Robin Lopez scored 18 with eight rebounds—including six on the offensive end that kept the Bucks from getting out on the break and unleashing Antetokounmpo in the open floor.

“I have really good confidence in myself. I struggled in the beginning,” Mirotic said.

The old Mirotic would’ve been useless for the rest of the game, pump-faking himself into oblivion. But he admitted he’s heard the calls from the media and fans to ditch the pump-fake, to play definitively.

“I tell myself, ‘Don’t worry Niko, just play it simple’,” Mirotic said. “If the shot isn’t falling, try to make the extra pass.”

The extra pass wasn’t necessary in the second half, especially when he hit a triple with 2:42 left to give the Bulls a 109-104 lead, three of his 16 second half points. When he made a tough catch for a layup and foul, the first person yelling in joy and hitting him with a chest bump was Portis.

“Wow, it’s been crazy to be honest,” Mirotic said. “We did play last year a little bit together but it’s not the same now. We both step up and I think we learn how to play with each other. We need to give credit to Fred for that. From my side, I’m just wishing that we continue what is best for the team.”

Mirotic was asked for any more predictions and he replied with a quick smile.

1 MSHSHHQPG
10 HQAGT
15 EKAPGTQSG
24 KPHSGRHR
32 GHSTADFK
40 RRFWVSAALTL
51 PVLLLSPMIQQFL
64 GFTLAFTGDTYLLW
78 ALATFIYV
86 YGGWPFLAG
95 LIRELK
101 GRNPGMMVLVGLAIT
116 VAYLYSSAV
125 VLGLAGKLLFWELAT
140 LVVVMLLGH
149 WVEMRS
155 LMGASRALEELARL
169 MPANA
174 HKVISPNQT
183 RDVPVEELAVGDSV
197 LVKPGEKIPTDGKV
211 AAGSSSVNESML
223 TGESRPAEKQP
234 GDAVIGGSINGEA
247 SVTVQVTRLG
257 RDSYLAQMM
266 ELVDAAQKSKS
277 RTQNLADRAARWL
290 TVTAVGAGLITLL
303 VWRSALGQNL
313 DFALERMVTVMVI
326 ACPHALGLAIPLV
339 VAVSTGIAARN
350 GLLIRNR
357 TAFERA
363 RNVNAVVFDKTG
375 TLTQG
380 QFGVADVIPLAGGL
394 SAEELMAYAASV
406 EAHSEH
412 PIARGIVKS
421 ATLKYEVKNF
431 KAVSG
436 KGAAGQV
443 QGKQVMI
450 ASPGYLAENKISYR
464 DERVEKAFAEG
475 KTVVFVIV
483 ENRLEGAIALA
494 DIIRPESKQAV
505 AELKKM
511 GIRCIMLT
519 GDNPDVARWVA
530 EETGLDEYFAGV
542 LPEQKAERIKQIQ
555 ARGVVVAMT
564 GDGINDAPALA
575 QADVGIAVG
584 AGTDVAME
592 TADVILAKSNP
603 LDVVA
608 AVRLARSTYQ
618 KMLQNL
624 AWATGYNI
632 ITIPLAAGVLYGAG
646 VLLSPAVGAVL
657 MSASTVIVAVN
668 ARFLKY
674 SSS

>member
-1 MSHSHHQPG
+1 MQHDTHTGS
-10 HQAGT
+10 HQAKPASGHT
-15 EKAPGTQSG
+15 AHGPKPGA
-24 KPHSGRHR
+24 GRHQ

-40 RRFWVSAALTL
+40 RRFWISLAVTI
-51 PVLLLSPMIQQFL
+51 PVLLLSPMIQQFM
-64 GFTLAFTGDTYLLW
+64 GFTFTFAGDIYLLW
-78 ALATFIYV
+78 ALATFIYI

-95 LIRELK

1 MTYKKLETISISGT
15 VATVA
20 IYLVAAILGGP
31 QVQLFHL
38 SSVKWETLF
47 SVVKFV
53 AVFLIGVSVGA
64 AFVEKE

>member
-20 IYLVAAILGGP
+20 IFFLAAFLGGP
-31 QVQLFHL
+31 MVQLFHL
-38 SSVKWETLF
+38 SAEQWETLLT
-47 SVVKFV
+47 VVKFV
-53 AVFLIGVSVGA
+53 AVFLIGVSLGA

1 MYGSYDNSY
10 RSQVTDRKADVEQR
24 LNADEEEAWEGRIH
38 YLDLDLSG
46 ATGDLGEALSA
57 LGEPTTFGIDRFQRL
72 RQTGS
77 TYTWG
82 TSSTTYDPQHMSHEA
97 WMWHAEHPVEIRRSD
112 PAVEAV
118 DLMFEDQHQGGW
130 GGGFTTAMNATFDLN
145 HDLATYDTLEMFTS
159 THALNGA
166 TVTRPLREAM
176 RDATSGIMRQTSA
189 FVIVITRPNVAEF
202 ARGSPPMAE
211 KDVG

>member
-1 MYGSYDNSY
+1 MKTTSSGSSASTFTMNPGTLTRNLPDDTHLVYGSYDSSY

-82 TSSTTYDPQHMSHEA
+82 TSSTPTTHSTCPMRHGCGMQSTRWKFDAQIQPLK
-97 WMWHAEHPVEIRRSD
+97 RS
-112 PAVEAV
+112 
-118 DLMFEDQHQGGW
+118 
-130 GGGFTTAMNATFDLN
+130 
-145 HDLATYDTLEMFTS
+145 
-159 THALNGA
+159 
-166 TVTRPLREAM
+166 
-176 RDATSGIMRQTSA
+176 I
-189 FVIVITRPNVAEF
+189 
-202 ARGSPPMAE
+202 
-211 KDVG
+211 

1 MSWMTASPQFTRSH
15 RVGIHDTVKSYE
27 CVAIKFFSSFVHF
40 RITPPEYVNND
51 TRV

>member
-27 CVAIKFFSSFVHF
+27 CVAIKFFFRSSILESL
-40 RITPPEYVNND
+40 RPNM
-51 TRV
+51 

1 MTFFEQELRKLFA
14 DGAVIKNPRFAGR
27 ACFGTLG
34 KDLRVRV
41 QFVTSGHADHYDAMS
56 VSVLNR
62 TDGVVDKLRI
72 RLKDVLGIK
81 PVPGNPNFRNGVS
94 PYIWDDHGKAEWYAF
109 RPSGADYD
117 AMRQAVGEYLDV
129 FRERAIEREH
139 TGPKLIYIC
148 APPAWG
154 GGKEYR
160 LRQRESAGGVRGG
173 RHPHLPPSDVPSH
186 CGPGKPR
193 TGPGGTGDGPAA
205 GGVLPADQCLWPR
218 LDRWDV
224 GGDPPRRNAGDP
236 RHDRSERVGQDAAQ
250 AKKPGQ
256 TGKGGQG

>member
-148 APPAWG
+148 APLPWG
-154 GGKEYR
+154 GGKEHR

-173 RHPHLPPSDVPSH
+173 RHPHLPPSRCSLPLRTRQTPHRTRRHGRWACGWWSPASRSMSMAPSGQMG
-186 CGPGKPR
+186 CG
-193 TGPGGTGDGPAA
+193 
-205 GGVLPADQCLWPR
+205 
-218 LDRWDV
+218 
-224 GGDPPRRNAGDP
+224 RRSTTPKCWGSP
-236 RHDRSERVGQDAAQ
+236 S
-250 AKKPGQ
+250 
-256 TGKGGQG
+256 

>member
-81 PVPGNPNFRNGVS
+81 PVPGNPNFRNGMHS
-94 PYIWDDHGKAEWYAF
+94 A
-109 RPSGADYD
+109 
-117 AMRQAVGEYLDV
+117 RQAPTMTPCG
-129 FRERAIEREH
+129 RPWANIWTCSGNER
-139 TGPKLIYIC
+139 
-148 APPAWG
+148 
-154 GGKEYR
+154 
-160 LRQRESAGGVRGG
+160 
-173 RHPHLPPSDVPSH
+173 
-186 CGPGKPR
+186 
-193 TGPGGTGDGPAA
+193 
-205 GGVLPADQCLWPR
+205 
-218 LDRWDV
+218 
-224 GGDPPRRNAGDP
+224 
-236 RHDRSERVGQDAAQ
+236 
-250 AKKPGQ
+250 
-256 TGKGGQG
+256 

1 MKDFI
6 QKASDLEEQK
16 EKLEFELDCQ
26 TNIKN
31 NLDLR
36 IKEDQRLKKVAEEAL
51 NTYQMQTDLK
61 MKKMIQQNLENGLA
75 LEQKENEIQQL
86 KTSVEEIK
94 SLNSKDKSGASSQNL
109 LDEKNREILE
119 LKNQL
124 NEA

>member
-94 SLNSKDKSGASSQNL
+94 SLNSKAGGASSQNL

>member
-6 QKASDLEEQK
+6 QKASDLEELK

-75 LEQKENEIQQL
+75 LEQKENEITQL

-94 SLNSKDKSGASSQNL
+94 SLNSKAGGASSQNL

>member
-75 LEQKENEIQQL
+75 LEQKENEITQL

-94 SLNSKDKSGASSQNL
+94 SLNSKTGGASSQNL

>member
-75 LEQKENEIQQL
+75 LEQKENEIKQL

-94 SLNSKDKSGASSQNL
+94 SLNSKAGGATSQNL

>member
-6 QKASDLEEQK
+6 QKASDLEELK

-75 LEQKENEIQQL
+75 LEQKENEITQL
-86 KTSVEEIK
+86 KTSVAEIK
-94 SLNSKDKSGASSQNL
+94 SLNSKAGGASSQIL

"Six-and-(zero)," he said, with the Philadelphia 76ers coming to Chicago Monday.

Someone alert Joel Embiid, this could be fun.

Posterized presents 'Chicagoland's All-Time Starting Five' plus Q&A with Jason Goff

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Posterized presents 'Chicagoland's All-Time Starting Five' plus Q&A with Jason Goff

Over the 2020 NBA All-Star Weekend in Chicago, the "Posterized: The Chicago Experience by Jim Beam" event celebrated the rich history of Chicagoland high school hoops by honoring an "all-time starting five," featuring five Chicagoland preps legends, voted on by Chicago sports fans. Fans had from February 6 to February 10 at 9 pm to vote for their top five from a list of names that included Candace Parker, Derrick Rose, and the late Benji Wilson. The final results were revealed on February 14th, at the Chicago Sports Museum & Harry Caray's 7th inning stretch restaurant.